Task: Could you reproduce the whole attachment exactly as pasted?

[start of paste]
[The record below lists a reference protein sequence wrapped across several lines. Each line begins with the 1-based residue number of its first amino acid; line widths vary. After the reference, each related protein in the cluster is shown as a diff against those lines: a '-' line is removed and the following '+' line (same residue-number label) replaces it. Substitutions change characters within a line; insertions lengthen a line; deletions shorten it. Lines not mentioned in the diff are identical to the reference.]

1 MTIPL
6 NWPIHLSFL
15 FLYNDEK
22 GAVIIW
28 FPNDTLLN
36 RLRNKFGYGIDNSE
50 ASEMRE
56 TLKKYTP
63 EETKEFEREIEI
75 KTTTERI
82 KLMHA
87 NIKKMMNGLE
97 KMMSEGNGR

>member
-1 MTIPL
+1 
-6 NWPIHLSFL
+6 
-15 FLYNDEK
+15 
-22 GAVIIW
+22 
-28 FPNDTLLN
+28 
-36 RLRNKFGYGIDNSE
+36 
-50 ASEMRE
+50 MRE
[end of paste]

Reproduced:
[The record below lists a reference protein sequence wrapped across several lines. Each line begins with the 1-based residue number of its first amino acid; line widths vary. After the reference, each related protein in the cluster is shown as a diff against those lines: a '-' line is removed and the following '+' line (same residue-number label) replaces it. Substitutions change characters within a line; insertions lengthen a line; deletions shorten it. Lines not mentioned in the diff are identical to the reference.]

1 MTIPL
6 NWPIHLSFL
15 FLYNDEK
22 GAVIIW
28 FPNDTLLN
36 RLRNKFGYGIDNSE
50 ASEMRE
56 TLKKYTP
63 EETKEFEREIEI
75 KTTTERI
82 KLMHA
87 NIKKMMNGLE
97 KMMSEGNGR

>member
-1 MTIPL
+1 
-6 NWPIHLSFL
+6 
-15 FLYNDEK
+15 
-22 GAVIIW
+22 
-28 FPNDTLLN
+28 
-36 RLRNKFGYGIDNSE
+36 
-50 ASEMRE
+50 MRE